160: Trading Carefully (or not)


We have, for some time now, been neglectful of Mr. Ruskin’s political economy. Still, during the glorious summer months, amidst the many sweet things Nature so generously gives us, it’s a forgivable oversight. But, today we return to that critical theme with a consideration of one of his brief, but, as always, trenchant, passages about how we can live together a little more salubriously as we, as we always must, do business with one another.

By the late 1850s, Ruskin had  arrived at one of life’s liminal moments. He had become convinced that the selfishness and greed legitimized by the laissez-faire version of capitalism were the primary culprits undermining human decency in trade and much else. Having been taught by the wider culture for decades that human beings were primarily interested in gratifying themselves, the Golden Rule had been stood on its gentle head, and many, if not most, framed their days by emerging from their houses ready to devour others before they were devoured–see, as examples of these forces at work, Posts 103: The Fairbanks of Bradford104: An Embarassment of Riches105: Some Remarks Pertinent to Posts 103 and 104 and a Report on an Important Conference in the Alps.

Ruskin’s first systematic exposition of his convinction–a conviction that, in due course, as he published Unto this Last, Munera Pulveris, The Crown of Wild Olive and Time and Tide during the 1860s, would transform him from revered cultural icon to social pariah–was a pair of lectures called, initially, The Political Economy of Art, and, later, A Joy For Ever, echoing the first stanza in Keats’ “Endymion.” The argument he advanced in his talks was simple: without regular exposure to great art, the human capacity for imagination atrophies and delight in life languishes, incalculable losses which leave us prey to accepting the thesis that self-seeking is life’s raison d’etre. Knowing the importance of art, was it not then our responsiblity to find, nurture, and support those few precious among us who possessed great artistic talent, so that they, as their days passed and their works grew in loveliness and significance, could bestow on us their gifts, it was ever the case that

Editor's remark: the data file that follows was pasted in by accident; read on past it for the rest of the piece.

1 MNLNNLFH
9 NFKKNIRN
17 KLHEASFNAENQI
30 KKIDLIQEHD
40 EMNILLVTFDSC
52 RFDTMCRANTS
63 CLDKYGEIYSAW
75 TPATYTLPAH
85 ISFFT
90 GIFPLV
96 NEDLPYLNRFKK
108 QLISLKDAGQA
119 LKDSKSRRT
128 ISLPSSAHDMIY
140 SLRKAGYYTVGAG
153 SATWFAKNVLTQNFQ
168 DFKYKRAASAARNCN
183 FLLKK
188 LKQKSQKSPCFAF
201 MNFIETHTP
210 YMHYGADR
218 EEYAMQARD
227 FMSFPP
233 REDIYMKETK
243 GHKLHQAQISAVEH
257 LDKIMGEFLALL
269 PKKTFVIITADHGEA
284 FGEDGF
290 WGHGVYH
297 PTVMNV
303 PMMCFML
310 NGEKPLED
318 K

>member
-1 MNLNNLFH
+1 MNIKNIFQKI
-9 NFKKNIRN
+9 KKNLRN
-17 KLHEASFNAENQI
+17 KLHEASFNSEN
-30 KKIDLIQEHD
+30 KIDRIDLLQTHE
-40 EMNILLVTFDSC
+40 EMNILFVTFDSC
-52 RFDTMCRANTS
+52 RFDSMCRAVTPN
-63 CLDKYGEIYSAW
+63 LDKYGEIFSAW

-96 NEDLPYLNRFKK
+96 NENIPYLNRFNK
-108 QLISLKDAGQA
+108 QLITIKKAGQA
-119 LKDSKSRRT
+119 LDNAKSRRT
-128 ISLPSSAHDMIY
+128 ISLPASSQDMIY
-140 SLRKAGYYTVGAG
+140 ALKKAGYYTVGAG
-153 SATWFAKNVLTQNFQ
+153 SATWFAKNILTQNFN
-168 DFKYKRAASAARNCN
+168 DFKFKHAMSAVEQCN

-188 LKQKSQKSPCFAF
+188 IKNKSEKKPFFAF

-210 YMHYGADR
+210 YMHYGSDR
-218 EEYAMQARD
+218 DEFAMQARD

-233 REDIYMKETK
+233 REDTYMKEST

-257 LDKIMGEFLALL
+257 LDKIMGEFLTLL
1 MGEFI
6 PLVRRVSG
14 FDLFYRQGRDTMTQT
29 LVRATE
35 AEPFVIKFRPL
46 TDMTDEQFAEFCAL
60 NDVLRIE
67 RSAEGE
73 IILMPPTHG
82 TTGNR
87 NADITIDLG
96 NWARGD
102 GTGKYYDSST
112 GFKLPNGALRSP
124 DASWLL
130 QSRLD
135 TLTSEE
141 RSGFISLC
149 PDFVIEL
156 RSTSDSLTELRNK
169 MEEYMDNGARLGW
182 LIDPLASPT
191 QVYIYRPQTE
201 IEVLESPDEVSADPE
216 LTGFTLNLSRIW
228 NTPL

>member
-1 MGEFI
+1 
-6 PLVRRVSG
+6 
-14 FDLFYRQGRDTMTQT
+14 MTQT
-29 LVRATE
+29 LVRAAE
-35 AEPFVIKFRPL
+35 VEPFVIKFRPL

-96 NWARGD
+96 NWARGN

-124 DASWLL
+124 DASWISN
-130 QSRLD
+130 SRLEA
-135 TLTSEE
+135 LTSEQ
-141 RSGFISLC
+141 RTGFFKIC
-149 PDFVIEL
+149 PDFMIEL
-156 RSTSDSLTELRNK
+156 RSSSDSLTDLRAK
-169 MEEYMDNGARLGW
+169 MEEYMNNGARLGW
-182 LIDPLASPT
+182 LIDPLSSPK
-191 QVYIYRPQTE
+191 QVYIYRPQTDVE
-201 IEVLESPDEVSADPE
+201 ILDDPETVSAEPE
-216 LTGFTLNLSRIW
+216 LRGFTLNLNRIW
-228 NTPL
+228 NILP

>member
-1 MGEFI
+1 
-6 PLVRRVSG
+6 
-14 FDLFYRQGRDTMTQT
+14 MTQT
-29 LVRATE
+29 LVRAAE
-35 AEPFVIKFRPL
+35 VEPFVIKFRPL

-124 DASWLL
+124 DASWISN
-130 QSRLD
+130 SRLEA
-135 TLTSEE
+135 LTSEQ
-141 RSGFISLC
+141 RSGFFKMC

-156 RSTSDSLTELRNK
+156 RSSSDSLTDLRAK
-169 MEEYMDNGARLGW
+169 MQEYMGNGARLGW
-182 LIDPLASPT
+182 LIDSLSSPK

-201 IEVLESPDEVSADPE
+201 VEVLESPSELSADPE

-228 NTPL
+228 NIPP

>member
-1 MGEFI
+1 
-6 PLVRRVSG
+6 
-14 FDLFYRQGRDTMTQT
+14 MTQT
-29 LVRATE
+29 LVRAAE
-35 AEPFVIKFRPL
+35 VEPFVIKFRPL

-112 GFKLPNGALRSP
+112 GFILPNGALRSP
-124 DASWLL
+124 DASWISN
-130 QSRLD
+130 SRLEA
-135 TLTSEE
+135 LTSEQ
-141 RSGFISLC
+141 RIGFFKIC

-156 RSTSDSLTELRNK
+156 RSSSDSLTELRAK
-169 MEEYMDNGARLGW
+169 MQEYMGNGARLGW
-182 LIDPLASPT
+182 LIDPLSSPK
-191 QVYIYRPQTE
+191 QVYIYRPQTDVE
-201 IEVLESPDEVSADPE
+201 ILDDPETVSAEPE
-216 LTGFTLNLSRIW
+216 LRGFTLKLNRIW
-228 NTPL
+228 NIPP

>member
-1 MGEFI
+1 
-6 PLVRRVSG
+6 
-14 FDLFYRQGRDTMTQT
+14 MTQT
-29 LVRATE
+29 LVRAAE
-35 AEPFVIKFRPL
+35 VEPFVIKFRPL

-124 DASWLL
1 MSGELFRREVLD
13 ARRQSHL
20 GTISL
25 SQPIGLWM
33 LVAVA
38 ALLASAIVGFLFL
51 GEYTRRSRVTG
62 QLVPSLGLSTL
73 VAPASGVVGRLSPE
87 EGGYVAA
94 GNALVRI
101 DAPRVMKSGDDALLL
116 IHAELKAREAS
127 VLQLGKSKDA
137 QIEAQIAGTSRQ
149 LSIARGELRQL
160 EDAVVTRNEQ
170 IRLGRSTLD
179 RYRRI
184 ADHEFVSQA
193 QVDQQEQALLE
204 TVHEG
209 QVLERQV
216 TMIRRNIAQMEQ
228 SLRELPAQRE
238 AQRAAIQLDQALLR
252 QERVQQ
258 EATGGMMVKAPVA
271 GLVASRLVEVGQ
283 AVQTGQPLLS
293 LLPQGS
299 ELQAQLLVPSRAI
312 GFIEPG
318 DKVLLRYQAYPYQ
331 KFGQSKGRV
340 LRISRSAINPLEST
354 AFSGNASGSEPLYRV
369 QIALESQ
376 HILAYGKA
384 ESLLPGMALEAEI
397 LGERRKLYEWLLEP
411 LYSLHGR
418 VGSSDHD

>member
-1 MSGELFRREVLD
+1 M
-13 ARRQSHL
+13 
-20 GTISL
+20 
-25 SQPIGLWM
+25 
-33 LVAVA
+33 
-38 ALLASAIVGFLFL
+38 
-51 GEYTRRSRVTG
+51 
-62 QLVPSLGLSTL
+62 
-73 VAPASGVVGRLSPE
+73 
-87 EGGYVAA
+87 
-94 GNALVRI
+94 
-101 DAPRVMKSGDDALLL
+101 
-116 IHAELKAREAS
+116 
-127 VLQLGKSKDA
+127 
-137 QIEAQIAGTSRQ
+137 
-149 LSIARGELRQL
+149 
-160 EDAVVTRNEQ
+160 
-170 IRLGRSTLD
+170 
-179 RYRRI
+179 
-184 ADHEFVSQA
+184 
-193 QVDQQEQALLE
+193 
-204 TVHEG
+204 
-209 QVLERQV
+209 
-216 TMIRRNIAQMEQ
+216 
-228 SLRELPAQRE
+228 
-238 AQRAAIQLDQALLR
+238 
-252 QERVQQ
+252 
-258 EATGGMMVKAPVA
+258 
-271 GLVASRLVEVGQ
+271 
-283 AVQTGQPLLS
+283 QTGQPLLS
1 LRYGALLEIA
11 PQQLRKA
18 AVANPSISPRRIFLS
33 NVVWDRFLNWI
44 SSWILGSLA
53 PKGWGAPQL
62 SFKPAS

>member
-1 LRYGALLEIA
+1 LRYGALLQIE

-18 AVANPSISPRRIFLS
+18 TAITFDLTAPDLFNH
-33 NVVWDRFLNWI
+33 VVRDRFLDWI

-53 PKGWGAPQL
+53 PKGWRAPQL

A thing of beauty is a joy for ever:
Its loveliness increases; it will never
Pass into nothingness; but still will keep
A bower quiet for us, and a sleep
Full of sweet dreams, and health, and quiet breathing.

The lectures are still marvels to read and, for anyone interested in watching the arc of his political economic work develop, essential (they are easily found on the web). We’ll return to them at some point, but this brief introduction will suffice to bring us to today’s sentences. Having set the stage in his earlier remarks critical of laissez-faire, Ruskin suggests that we

may, at least, labor for a system of honesty and kindness in the…commerce of our daily life… Every person who tries to buy an article for less than its proper value, or who tries to sell it for more than its proper value, every consumer who keeps a tradesman waiting for his money and every tradesman who bribes a customer to extravagance by credit, is helping forward, according to his own measure of power, a system of baseless and dishonorable commerce, and forcing his country down into poverty and shame… [P]eople of moderate means and average powers of mind would do far more real good by merely carrying out sternly the principles of honesty [in their business dealings]..

If we do not determine to trade thus, he continued, it is inevitable that things will wind up–as pointedly suggested by Charles Besotti in this cartoon that appeared in  the New Yorker a few years back–in a situation which cannot help but brim over with fear, anger, envy, frustration, chicanery, cozening, competition, rapine, and tears.Image result for New Yorker cartoon: "Where'd you get that?"

(If you read today’s economic texts, you will learn that the word “wealth” is defined as “the total value of all the assets of worth owned by a person, community, company or country, including the value of one’s income, savings, stocks, bonds, houses, art, and other possessions.” As examples of how possession of varying amounts of such holdings plays out, consider that, in the UK in 2013, the richest 10% of the population controlled 52% of the nation’s wealth, while the bottom 50% held 9%; in the US, in that same year,  the richest 10% controlled 76% of the nations wealth, while the bottom 50% held 1%!–inequalities more than sufficient to generate the adjectives above. (Ruskin, you’ll recall defined “wealth” quite differently: Post 81.)

In other words, until next time, trade carefully out there!


P. S.: If you are intrigued, Keats’ “Endymion” can be found here. If you go to this site you’ll get a running start on understanding this wonderful poem. 

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2 Responses to 160: Trading Carefully (or not)

  1. Arjun Jain says:

    Thank you. If you can expound a bit on the ‘proper value’ of things, according to Ruskin, I’d be grateful. An artist myself, I’ve never been able to place a price on whatever I make. Where does one begin, and where end, whilst doing such evaluation?

    • jimspates says:

      A fine and vitally important question, Arjun. Ruskin tells us exactly what “value” is in the first pages of the fourth essay of Unto this Last. But your remark tells me that I should begin thinking about a post on this for Why Ruskin. I shall. Cheers, Jim

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